Surrealism

Influenced by the psychological theories of Sigmund Freud,  Surrealism sought to tap into the unconscious mind as a way to release the imagination in the arts. The Surrealist movement was officially established in 1924, when the first Surrrealist Manifesto was published by French poet and critic André Breton. The movement spread around the globe, influencing the visual arts, literature, theater and film, especially in the 1920s, 1930s, and 1940s. Artists associated with Surrealism include painters André Masson, Salvador Dalí, Giorgio de Chirico, Max Ernst, Joan Miró, Yves Tanguy, Kay Sage, Roberto Matta and René Magritte, sculptor Alberto Giacometti, photographer Man Ray, filmmaker Luis Buñuel, and poets Louis Aragon and Paul Éluard. Web resource here.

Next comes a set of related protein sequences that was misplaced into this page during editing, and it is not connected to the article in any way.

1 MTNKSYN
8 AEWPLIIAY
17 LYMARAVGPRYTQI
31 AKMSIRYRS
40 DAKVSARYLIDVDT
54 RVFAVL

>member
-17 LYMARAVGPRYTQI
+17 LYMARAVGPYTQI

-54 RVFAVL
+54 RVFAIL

Joan Miró. Personages in the Night Guided by the Phosphorescent Tracks of Snails. Watercolor and gouache on paper. 1940. Philadelphia Museum of Art.